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Career Guide

How to Become a Software Engineer

BrainStation’s Software Engineer career guide is intended to help you take the first steps toward a career in software engineering. The guide provides an in-depth overview of the software engineering skills you should learn, the best training options, career paths in software development, how to become a Software Engineer, and more.

How to Become a Software Engineer
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To become a Software Engineer, it helps to start with some level of understanding of coding and a background in other technical skills. And although it is not essential to have a degree in software engineering, you will need some combination of technical skills, coding or programming prowess and other soft skills to pursue a career in software engineering.

How to become a Software Engineer in six steps:

  1. Learn software engineering fundamentals
  2. Pursue a software engineer specialization or certification
  3. Learn software engineering tools
  4. Post projects that show your skills
  5. Learn new digital skills

1. Learn Software Engineering Fundamentals

The best first step if you want to become a Software Engineer is to learn software engineering fundamentals, and for most people interested in this career, that begins with code.

Although Software Engineers will often leave the bulk of the programming work to Developers and other experts on their team, it’s still crucial that a Software Engineer be able to examine the code at any point in the development process to solve problems or spot errors.

Someone looking at becoming a Software Engineer might start with one programming language – perhaps HTML or Python to start – before moving on to others. Ultimately, the more programming languages a Software Engineer has under their belt, the better.

Studying software engineering fundamentals isn’t just about learning programming languages, but also about underlying principles of design and development.

For instance, Software Engineers should understand not just object-oriented programming languages like Python and JavaScript, but also possess a deeper understanding of what object-oriented programming is on a theoretical level. Other fundamental software engineering concepts include using data structures and algorithms, understanding the software life cycle, and learning how to use project management tools and methodologies to ensure software development projects stay on track.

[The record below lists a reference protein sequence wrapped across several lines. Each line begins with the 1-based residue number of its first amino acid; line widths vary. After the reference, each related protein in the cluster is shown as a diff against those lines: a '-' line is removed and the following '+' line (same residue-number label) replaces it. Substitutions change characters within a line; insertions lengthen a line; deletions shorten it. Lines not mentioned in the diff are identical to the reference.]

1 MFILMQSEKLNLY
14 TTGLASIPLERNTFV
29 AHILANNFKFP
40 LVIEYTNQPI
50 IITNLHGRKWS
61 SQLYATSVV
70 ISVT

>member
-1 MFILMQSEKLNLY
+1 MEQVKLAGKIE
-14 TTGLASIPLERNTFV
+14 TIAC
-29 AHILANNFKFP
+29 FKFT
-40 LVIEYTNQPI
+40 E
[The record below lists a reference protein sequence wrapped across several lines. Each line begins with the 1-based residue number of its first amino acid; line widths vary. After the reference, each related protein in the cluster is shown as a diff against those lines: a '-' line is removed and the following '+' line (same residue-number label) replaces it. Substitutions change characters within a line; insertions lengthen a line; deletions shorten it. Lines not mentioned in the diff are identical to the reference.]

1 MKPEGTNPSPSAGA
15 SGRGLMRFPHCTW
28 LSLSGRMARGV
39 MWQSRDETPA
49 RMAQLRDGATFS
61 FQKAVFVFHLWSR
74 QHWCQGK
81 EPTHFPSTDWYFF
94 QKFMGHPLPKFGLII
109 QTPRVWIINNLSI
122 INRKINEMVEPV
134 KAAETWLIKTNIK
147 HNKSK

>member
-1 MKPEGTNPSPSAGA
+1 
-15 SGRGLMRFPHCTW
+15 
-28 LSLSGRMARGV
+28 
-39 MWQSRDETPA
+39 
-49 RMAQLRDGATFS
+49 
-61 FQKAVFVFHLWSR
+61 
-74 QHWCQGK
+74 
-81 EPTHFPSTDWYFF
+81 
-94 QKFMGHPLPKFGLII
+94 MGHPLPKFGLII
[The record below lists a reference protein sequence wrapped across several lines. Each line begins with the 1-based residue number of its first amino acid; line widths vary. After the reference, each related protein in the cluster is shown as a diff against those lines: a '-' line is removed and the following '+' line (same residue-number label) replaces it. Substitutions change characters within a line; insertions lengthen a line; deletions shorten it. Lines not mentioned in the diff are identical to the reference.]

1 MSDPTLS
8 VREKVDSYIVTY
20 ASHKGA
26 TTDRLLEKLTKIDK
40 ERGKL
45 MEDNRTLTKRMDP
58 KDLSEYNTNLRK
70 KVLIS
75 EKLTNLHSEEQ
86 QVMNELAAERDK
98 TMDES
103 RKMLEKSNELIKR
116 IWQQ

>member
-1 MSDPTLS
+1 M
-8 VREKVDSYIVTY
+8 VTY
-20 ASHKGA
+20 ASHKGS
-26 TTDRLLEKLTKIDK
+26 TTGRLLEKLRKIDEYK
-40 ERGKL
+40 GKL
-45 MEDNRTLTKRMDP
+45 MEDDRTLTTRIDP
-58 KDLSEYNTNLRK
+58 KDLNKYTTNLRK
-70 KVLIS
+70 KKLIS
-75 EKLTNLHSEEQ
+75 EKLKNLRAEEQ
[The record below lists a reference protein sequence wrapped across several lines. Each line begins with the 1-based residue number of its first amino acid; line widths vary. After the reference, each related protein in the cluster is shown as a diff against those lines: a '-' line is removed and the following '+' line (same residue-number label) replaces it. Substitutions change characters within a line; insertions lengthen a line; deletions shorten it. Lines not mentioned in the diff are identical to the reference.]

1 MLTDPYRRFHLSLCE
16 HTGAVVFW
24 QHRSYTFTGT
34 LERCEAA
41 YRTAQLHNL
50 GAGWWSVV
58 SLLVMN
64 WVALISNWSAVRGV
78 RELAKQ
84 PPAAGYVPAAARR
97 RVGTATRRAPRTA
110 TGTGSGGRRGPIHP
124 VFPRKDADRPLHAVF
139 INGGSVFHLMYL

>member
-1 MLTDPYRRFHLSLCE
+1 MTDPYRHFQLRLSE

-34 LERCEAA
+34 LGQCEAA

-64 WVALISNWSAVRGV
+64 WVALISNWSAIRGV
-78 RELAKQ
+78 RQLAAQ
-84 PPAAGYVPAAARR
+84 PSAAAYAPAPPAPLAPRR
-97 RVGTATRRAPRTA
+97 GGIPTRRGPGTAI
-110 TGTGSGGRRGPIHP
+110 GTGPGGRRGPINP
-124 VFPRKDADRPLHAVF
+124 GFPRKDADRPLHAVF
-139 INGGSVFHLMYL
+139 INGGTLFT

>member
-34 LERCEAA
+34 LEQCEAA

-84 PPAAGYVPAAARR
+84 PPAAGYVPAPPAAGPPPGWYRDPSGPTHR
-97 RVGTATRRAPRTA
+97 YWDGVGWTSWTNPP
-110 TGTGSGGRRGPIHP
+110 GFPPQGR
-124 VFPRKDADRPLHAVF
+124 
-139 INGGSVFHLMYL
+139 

Those interested in gaining this background and becoming a Software Engineer have lots of options. Some may choose to pursue a degree in software engineering – which can be attained as the bachelor’s degree or master’s degree levels – or to attend a shorter bootcamp course to fill in gaps in their educational background.

For those with some technical skills but little programming experience looking for a new career in software engineering, a coding bootcamp might be an especially appealing option. An immersive coding bootcamp could have an aspiring Software Engineer coding like a pro in virtually all modern programming languages in a relatively short period of time. Especially if you have an educational background that’s close to software engineering – for instance, a bachelor’s degree in computer science – a coding bootcamp might be all you need to pivot your career path.

2. Pursue a Software Engineer Specialization or Certification

Software engineering generally can be broken down into two main specializations: applications and systems development. As you look to a new career in software engineering, it’s worth considering whether you see yourself focusing on a smaller niche within those larger specializations.

Software Engineers can find jobs with a greater or lesser focus on things like full stack web development, DevOps (which combines software development and information technology operations), or systems maintenance.

Other aspiring or working Software Engineers explore the various certifications that can give a boost in the software engineering job search. Some popular certifications include the Certified Secure Software Lifecycle Professional from (ISC)², the Certified Software Development Professional from the IEEE Computer Society, and the Institute of Certification of Computing Professionals' Certified Software Engineer.

Certifications are also available from technology vendors including Microsoft, Oracle and Cisco.

Then there is once again the bootcamp route for would-be Software Engineers who want to stand out. Although the idea of a bootcamp specifically focused on software engineering is a relatively new one, a coding bootcamp would provide a relevant skill boost for almost anyone interested in this career.